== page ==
HANCOCK COUNTY (WLOX) -- A jury on Wednesday found Edna Mae Sanders guilty of murder in the death of her husband Sherman Sanders. Sanders died in August 2006, after his wife doused him with boiling cooking oil.
The jury deliberated for about 90 minutes. Judge Steve Simpson sentenced Sanders to Life in Prison without the possibility of parole.
Earlier on Wednesday, Sanders took the stand in her own defense, explaining abuse led her to throw hot oil on her husband.
The Diamondhead woman painted a history of abuse in her short marriage to Sherman Sanders, which culminated with a fight on the night of July 27, 2006. Sanders testified an argument about her daughter escalated into a physical fight. She told the jury Sherman Sanders was choking her, hitting her and throwing her around "like a rag doll."
What the jury did not hear was Sanders' allegations that her husband sexually abused her daughter, who was 13 at the time. Judge Steve Simpson instructed Defense Attorney Brian Alexander that he could not bring up those allegations, even though the defense contends that is what led Edna Sanders to pour hot oil on her husband.
Alexander led Sanders through the events of that night. Sanders testified once the physical fight ended, she told her husband she was calling the police. Sanders then blurted out that her husband threatened her life, saying, "I'm going to kill you, bitch." Judge Simpson did not allow that testimony about the threat and instructed the jury to disregard it.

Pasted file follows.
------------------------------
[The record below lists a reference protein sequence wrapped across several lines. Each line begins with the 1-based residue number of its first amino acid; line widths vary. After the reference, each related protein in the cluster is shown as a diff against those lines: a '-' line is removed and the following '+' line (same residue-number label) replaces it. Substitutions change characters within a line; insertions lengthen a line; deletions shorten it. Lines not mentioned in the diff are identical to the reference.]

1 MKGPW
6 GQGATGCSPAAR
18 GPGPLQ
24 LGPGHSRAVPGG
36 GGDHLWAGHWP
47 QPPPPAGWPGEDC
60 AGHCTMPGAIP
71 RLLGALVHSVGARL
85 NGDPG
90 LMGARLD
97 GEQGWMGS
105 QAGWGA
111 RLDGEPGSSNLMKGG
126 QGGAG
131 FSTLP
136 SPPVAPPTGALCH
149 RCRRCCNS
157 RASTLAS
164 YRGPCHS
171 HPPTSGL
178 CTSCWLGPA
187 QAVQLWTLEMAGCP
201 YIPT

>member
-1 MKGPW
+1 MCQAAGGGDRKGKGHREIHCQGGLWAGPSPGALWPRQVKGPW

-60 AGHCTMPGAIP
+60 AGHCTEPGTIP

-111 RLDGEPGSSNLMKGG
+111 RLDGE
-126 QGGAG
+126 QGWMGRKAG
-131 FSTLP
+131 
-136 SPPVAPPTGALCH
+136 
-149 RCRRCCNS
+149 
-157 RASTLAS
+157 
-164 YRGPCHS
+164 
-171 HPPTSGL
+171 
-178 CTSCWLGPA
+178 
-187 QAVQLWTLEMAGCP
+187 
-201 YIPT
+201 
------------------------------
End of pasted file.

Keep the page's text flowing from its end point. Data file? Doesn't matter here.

The jury did hear Edna Sanders describe running to the kitchen, grabbing the pot of oil from the stove and running down the hall to find her husband in the bedroom. Sanders testified that once she was in the bedroom, her husband reached across the bed for a gun and pointed it at her. That's when Sanders says she threw the boiling oil on her husband.
Edna Sanders became emotional at times describing the abuse she says she endured in just four months of marriage. She described a personality change in Sherman Sanders after Hurricane Katrina, calling him "like a Jekyll and Hyde." She attributed some of Sherman Sanders' stress from losing his grandmother in New Orleans, who died during the storm, and the death of his mother a short time later.
"He would laugh and smile in public, but when he got inside the door, he was a different person," Edna Sanders said.
Sanders' claims of her abuse were supported by her daughter, now 15, who also testified Tuesday. But the girl was not allowed to be questioned about whether she was ever abused by her stepfather.
Edna Sanders' daughter also backed up her mother's testimony that Sherman Sanders hit Edna's six-year-old autistic son on many occasions.
On cross examination, Assistant District Attorney Chris Fisher questioned why, if Edna Sanders was in fear for her life on the night of July 27, 2006, she didn't go out the kitchen door to get away, instead of following Sherman Sanders to the bedroom with the pot of hot oil. Fisher also asked why none of the abuse had been reported.